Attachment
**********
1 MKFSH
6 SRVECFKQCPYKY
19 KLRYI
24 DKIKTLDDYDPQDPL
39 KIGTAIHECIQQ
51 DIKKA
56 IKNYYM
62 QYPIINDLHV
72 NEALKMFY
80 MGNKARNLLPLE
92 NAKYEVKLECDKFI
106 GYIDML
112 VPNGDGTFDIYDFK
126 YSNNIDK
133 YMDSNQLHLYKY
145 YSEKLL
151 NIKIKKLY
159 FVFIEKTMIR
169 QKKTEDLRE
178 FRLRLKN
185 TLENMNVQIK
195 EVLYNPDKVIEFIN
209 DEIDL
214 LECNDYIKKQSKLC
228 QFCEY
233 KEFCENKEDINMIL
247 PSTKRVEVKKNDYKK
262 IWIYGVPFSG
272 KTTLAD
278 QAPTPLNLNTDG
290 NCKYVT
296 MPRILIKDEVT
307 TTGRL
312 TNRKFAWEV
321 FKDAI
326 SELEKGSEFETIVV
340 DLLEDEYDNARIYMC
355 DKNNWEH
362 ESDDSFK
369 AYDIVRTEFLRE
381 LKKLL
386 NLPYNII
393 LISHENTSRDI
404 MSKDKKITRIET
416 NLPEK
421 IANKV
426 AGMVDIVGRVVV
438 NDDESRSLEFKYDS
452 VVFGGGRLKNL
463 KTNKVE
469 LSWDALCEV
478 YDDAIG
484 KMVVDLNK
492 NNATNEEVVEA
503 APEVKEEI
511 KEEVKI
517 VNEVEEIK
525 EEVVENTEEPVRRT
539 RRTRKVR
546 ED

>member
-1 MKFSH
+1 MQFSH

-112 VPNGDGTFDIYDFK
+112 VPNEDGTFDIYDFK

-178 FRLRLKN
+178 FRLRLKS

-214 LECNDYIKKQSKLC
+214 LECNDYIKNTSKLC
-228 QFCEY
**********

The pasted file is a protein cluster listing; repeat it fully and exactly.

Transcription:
1 MKFSH
6 SRVECFKQCPYKY
19 KLRYI
24 DKIKTLDDYDPQDPL
39 KIGTAIHECIQQ
51 DIKKA
56 IKNYYM
62 QYPIINDLHV
72 NEALKMFY
80 MGNKARNLLPLE
92 NAKYEVKLECDKFI
106 GYIDML
112 VPNGDGTFDIYDFK
126 YSNNIDK
133 YMDSNQLHLYKY
145 YSEKLL
151 NIKIKKLY
159 FVFIEKTMIR
169 QKKTEDLRE
178 FRLRLKN
185 TLENMNVQIK
195 EVLYNPDKVIEFIN
209 DEIDL
214 LECNDYIKKQSKLC
228 QFCEY
233 KEFCENKEDINMIL
247 PSTKRVEVKKNDYKK
262 IWIYGVPFSG
272 KTTLAD
278 QAPTPLNLNTDG
290 NCKYVT
296 MPRILIKDEVT
307 TTGRL
312 TNRKFAWEV
321 FKDAI
326 SELEKGSEFETIVV
340 DLLEDEYDNARIYMC
355 DKNNWEH
362 ESDDSFK
369 AYDIVRTEFLRE
381 LKKLL
386 NLPYNII
393 LISHENTSRDI
404 MSKDKKITRIET
416 NLPEK
421 IANKV
426 AGMVDIVGRVVV
438 NDDESRSLEFKYDS
452 VVFGGGRLKNL
463 KTNKVE
469 LSWDALCEV
478 YDDAIG
484 KMVVDLNK
492 NNATNEEVVEA
503 APEVKEEI
511 KEEVKI
517 VNEVEEIK
525 EEVVENTEEPVRRT
539 RRTRKVR
546 ED

>member
-1 MKFSH
+1 MQFSH

-112 VPNGDGTFDIYDFK
+112 VPNEDGTFDIYDFK

-178 FRLRLKN
+178 FRLRLKS

-214 LECNDYIKKQSKLC
+214 LECNDYIKNTSKLC
-228 QFCEY